Cybersecurity: Challenges and Opportunites

It is a battle that is being fought every second of every day. A battle in which the attackers are unseen and often undetected and the victims unaware and often unwilling to publicly acknowledge their defenses have been breached.
This is the ongoing conflict between cyberwarfare and its alter ego cybersecurity, and global aerospace and defense companies are looking carefully at the battleground to determine where they can play a role. But cybersecurity is in its infancy as a discipline and a market, and cyberwarfare is cloaked in secrecy. This special issue of Aviation Week & Space Technology takes a closer look.
The major aerospace and defense players are already being forced to develop the capability to defend their own networks. And because the threats faced by industry and government are similar, the same advanced tools are needed by their customers. They are cooperating with commercial providers and innovators to bridge the gap between off-the-shelf computer security products and the advanced defenses that government agencies require.
Industry primes are already staking their ground as suppliers of end-to-end cybersecurity products and services for their existing aerospace and defense customers and looking to see if their research resources and integration skills can find application in adjacent markets such as power grids and health care.
The focus on cybersecurity is a result of growing public, policy-maker and boardroom awareness of the threat posed to the reputation of individuals and brands, the delivery of services and the protection of intellectual property. “Demand is growing with awareness, and awareness comes because the alarm bell is ringing,” says Carlos Solari, CSC vice president of cyber-technology and services. His company is a major provider of outsourced information- technology (IT) services that is beefing up its cybersecurity capability.
Most companies refuse to acknowledge cyber-attacks for fear of losing customer and shareholder trust. That changed when Google accused China of orchestrating a massive cyber-campaign against it and other companies. “I give great credit to Google for speaking candidly and getting the issue into the public consciousness,” Solari says. “For those in the know, the sophistication of the threat level is quite scary.”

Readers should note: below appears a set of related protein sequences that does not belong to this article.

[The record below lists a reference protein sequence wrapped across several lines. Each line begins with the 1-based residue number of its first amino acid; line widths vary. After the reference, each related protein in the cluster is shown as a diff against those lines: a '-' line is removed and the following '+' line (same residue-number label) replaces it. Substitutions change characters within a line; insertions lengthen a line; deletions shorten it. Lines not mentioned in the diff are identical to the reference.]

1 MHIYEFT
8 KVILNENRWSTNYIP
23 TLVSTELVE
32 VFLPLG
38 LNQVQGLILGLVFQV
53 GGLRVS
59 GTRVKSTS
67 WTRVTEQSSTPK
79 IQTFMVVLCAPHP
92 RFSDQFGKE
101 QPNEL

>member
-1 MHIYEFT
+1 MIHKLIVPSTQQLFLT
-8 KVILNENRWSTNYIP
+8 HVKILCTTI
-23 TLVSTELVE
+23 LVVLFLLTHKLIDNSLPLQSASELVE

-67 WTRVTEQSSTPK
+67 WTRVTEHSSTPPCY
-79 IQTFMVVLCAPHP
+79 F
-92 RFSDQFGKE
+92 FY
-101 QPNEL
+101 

The convergence of voice, video and data on common protocols and communications is increasing our dependence on IT and alarming security experts, he says, because threats can then transfer from one medium to another. “These threats have sophistication and motivation, they can be pervasive, persistent and stealthy, they can stealth data, deny services and harm reputations.”
The threat has taken grip, because in the rush to become connected, security took a back seat to access. “The first computers were not connected. Then in the mid-1980s we started connecting them without any thought of security,” says Charlie Croom, Lockheed Martin vice president of cybersecurity.
Now there is a range of threats from lone hackers, through organized crime to nation states that find online espionage faster and cheaper than using spies. They operate with little fear of reprisals. “It’s the Wild West,” he says.
Cybersecurity standards will be key, but protecting the industry’s supply chain means more than just sharing best practices with subcontractors. The industry depends heavily on commercial hardware and software and faces an insidious threat from vulnerabilities embedded in those products. Today, commercial systems are tested only to verify their intended functionality. Now effort is being applied to developing ways of exercising hardware and software to uncover their unintended behavior, says Steve Hawkins, Raytheon vice president of information security solutions.
As the threat grows more sophisticated, so do the defenses, and the defenders. Industry has welcomed the creation of U.S. Cyber Command, but is still waiting for Congress to approve its nominated commander, Army Lt. Gen. Keith Alexander, director of the National Security Agency.
“Cyber Command will focus real force structure on cybersecurity,” says John Osterholz, BAE Systems vice president of cyberwarfare and cyber security.

By Graham Warwick – Aviation Week – Washington

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